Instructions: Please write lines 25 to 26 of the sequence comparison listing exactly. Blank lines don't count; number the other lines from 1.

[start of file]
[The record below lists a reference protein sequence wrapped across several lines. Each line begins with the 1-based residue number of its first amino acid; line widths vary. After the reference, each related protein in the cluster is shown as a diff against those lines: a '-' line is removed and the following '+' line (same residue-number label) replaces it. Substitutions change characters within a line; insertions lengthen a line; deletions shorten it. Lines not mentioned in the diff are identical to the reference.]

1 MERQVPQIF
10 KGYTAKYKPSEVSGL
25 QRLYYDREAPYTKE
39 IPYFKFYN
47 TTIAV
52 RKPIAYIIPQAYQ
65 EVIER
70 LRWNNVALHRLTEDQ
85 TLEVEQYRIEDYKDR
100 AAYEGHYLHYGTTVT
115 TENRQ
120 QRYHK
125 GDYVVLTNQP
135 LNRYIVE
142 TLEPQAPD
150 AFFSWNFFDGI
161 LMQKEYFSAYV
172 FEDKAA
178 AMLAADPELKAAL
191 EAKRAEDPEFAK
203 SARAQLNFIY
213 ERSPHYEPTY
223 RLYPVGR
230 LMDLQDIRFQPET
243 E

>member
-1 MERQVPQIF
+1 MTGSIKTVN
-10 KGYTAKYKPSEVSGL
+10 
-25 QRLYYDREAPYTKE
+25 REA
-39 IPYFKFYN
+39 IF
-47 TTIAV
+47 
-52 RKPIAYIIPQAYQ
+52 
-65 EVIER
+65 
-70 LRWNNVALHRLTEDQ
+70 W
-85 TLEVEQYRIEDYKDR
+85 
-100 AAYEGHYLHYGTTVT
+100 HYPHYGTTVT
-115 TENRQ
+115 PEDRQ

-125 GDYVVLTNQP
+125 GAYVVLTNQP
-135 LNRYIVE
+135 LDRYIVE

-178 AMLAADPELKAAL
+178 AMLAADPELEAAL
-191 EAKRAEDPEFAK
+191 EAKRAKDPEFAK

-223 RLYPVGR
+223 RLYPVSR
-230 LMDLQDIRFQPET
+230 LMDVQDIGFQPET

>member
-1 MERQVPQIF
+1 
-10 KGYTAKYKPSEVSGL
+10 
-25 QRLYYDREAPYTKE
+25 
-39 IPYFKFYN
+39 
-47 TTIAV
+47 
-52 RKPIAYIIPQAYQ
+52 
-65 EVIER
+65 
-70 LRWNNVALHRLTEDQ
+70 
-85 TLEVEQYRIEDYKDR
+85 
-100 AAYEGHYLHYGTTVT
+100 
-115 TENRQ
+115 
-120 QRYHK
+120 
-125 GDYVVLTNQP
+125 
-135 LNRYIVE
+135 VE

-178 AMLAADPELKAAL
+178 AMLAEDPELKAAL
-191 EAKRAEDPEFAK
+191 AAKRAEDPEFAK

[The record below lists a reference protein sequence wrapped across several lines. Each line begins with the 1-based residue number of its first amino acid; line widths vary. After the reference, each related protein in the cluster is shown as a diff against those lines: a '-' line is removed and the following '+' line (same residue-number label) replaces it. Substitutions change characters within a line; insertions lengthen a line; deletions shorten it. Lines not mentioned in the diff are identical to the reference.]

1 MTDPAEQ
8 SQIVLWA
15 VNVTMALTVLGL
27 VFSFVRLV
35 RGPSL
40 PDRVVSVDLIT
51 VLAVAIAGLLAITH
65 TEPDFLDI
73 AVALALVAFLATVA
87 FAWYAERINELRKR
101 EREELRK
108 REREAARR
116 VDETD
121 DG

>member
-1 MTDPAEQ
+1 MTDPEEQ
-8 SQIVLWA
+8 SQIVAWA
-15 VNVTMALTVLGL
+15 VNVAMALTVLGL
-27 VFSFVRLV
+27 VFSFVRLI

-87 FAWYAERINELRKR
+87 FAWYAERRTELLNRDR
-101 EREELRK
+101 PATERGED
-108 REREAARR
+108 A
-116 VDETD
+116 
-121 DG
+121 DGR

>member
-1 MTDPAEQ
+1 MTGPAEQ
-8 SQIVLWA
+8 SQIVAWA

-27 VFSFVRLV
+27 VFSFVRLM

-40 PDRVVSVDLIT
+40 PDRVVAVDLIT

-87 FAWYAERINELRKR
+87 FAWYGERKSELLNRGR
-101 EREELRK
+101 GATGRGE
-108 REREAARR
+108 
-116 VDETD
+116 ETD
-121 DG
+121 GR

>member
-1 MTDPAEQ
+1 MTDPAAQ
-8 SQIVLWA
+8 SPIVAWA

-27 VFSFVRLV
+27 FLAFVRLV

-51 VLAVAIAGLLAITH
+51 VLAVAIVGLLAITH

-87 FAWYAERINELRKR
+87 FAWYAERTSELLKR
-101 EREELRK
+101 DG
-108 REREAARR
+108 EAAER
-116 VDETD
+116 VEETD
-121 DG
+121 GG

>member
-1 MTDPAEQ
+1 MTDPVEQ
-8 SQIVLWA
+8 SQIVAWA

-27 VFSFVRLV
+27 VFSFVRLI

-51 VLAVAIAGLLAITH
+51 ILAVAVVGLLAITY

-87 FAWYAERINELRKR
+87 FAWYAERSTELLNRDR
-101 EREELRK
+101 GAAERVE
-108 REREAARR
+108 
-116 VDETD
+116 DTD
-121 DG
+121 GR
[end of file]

230 LMDLQDIRFQPET
243 E